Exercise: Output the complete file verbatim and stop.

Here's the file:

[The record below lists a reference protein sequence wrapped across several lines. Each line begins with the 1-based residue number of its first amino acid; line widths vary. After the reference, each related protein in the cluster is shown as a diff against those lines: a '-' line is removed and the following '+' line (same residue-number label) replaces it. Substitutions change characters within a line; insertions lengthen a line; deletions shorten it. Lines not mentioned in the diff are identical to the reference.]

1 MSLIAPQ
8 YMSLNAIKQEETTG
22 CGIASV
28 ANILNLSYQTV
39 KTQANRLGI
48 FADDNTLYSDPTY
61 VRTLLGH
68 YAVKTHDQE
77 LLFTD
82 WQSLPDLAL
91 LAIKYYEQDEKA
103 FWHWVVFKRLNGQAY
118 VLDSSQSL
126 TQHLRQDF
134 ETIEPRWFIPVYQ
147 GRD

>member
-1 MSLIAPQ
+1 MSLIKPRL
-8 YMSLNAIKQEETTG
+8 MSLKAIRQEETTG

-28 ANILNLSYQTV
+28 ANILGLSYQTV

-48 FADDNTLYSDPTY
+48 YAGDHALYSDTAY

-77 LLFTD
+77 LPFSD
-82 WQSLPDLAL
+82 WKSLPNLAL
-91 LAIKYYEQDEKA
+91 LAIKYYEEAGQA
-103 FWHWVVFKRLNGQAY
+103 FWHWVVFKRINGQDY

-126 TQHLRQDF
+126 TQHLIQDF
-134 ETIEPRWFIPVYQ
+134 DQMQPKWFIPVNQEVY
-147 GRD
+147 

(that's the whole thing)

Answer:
[The record below lists a reference protein sequence wrapped across several lines. Each line begins with the 1-based residue number of its first amino acid; line widths vary. After the reference, each related protein in the cluster is shown as a diff against those lines: a '-' line is removed and the following '+' line (same residue-number label) replaces it. Substitutions change characters within a line; insertions lengthen a line; deletions shorten it. Lines not mentioned in the diff are identical to the reference.]

1 MSLIAPQ
8 YMSLNAIKQEETTG
22 CGIASV
28 ANILNLSYQTV
39 KTQANRLGI
48 FADDNTLYSDPTY
61 VRTLLGH
68 YAVKTHDQE
77 LLFTD
82 WQSLPDLAL
91 LAIKYYEQDEKA
103 FWHWVVFKRLNGQAY
118 VLDSSQSL
126 TQHLRQDF
134 ETIEPRWFIPVYQ
147 GRD

>member
-1 MSLIAPQ
+1 MSLIKPRL
-8 YMSLNAIKQEETTG
+8 MSLKAIRQEETTG

-28 ANILNLSYQTV
+28 ANILGLSYQTV

-48 FADDNTLYSDPTY
+48 YAGDHALYSDTAY

-77 LLFTD
+77 LPFSD
-82 WQSLPDLAL
+82 WKSLPNLAL
-91 LAIKYYEQDEKA
+91 LAIKYYEEAGQA
-103 FWHWVVFKRLNGQAY
+103 FWHWVVFKRINGQDY

-126 TQHLRQDF
+126 TQHLIQDF
-134 ETIEPRWFIPVYQ
+134 DQMQPKWFIPVNQEVY
-147 GRD
+147 